PLEASE CONTACT ME IF YOU CAN REMEMBER WHO WROTE THIS, IT'S BEEN BUGGING ME FOR AGES!
THE BALLAD OF WILLIAM BOAT
By Raymond Calvert.
In a mean abode on the Shankill Road
Lived a man called William Boat.
He had a wife, the curse of his life,
Who continually got his goat.
So one day at dawn, with her nightdress on,
He cut her bloody throat.
With a razor gash he settled her hash,
Oh never was crime so quick,
But the steady drip on the pillow slip
Of her lifeblood made him sick,
And the pool of gore on the bedroom floor
Grew clotted cold and thick.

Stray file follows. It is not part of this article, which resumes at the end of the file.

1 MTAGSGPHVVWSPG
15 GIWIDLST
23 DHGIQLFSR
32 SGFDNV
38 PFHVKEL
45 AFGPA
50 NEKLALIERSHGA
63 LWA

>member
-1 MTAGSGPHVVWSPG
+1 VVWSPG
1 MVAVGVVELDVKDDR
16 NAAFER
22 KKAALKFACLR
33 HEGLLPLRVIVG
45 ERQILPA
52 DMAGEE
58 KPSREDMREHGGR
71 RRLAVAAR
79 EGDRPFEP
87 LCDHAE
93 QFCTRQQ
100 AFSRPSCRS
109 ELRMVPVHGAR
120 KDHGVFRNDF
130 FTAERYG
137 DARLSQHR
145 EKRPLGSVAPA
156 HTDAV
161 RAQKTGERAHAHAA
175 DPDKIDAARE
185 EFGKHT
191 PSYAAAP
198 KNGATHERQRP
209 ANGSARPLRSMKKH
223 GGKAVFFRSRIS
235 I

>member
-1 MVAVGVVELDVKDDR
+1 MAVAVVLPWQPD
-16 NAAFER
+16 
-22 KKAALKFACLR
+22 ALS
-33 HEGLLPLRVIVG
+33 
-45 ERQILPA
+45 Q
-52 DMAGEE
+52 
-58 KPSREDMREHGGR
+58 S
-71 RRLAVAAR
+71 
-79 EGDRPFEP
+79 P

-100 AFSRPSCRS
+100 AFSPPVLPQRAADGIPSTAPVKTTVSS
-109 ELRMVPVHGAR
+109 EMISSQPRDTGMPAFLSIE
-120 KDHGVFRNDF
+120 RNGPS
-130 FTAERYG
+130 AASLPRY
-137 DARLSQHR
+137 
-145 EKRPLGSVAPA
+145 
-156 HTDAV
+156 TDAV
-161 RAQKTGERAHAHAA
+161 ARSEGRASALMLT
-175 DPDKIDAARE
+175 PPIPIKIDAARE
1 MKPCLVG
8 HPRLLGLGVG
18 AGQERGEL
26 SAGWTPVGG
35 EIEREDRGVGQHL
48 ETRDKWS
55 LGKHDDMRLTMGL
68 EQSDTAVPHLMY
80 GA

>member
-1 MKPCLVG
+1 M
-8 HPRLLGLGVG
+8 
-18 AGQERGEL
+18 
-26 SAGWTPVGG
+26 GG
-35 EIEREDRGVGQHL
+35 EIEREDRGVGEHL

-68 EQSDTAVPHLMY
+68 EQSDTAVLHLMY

And yet he was glad that he'd done what he had,
When she lay there stiff and still,
But a sudden awe of the angry law
Struck his soul with an icy chill.
So to finish the fun so well begun,
He resolved himself to kill.
Then he took the sheet off his wife's cold feet,
And twisted it into a rope
And he hanged himself from the pantry shelf.
'Twas an easy end, let's hope.
In the face of death with his latest breath,
He solemnly cursed the Pope.
But the strangest turn to the whole concern
Is only just beginnin'.
He went to Hell but his wife got well,
And she's still alive and sinnin',
For the razor blade was German made,
But the sheet was Irish linen.
I found one site that had it Danish made and Dublin linen.
Wonderful! Thanks Cairan and glenda for posting it - it's made a lovely start to my day
i was wondering if anyone knew what time period this poem was written in.
[www.cs.rice.edu] /> says 1926